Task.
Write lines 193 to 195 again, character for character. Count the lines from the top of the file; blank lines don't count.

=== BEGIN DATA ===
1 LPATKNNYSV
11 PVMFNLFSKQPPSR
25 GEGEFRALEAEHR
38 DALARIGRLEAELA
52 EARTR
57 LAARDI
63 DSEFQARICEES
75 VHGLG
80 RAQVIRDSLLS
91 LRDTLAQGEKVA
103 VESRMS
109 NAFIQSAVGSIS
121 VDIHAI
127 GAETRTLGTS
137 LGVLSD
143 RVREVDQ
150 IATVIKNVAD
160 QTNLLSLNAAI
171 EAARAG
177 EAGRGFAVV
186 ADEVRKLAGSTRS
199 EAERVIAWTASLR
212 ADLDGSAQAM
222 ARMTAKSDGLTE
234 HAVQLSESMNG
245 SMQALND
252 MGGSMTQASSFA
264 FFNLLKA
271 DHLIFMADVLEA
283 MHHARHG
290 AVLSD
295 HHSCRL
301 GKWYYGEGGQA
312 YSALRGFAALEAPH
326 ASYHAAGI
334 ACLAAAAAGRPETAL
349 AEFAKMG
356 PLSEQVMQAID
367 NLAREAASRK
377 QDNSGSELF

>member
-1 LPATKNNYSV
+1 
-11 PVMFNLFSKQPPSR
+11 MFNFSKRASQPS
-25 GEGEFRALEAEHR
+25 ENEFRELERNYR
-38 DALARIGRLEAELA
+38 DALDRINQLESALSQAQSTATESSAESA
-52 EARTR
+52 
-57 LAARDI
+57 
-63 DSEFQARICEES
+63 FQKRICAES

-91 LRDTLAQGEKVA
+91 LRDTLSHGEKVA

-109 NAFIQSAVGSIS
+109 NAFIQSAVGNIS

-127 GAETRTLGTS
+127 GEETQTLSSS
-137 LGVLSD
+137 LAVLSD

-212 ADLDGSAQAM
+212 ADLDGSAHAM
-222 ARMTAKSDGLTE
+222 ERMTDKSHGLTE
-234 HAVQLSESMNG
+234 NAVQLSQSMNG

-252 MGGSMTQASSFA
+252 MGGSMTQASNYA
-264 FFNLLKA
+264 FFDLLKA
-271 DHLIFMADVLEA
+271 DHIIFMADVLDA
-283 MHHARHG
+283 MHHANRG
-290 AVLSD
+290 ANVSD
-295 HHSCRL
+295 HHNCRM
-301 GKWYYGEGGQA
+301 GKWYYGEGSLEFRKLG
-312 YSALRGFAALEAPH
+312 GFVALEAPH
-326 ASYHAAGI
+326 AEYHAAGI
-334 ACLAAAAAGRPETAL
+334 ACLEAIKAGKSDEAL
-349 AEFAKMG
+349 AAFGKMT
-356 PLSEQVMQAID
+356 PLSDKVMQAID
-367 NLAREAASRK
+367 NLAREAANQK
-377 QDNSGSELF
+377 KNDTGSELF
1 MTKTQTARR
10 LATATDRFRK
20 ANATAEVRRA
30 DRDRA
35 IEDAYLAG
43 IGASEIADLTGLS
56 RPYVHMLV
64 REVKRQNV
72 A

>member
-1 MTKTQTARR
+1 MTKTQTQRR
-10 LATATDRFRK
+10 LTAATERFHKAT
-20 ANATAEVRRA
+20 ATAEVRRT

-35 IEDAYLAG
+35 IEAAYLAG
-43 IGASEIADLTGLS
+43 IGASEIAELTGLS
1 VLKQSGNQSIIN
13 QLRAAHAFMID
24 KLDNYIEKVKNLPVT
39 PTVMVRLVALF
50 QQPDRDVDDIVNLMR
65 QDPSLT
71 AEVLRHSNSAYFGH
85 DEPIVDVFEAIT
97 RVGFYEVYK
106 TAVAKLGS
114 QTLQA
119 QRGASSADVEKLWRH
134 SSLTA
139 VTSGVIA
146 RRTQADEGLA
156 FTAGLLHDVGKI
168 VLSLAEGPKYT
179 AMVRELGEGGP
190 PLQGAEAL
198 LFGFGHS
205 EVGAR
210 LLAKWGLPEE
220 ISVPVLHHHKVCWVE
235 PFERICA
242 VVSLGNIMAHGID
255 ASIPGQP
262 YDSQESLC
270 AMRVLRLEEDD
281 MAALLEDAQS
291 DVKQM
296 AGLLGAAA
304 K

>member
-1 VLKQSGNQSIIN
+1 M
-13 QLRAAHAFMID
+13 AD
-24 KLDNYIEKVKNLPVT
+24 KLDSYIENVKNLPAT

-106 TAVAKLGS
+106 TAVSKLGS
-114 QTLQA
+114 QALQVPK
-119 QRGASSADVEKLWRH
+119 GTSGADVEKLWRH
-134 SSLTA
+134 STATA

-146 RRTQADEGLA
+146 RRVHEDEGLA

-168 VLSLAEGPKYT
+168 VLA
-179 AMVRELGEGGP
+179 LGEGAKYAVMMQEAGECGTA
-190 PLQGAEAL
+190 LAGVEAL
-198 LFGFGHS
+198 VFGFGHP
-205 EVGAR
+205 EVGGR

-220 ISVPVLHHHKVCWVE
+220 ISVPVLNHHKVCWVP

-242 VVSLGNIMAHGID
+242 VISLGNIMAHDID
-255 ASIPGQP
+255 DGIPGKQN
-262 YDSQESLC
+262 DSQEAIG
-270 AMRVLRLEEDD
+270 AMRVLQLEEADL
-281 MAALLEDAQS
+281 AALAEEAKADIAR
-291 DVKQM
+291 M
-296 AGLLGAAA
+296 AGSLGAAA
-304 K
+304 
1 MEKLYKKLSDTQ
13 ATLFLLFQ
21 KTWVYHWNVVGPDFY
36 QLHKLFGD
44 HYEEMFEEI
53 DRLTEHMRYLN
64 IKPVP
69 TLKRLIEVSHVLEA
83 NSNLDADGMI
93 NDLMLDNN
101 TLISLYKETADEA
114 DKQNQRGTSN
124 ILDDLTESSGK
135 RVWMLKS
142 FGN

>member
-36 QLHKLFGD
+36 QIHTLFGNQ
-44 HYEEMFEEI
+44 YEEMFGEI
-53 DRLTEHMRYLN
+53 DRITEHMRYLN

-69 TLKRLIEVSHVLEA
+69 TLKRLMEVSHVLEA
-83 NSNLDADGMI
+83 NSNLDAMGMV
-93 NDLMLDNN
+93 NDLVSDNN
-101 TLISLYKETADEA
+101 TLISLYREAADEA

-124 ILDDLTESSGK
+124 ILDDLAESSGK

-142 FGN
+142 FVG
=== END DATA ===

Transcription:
-304 K
+304 
1 MEKLYKKLSDTQ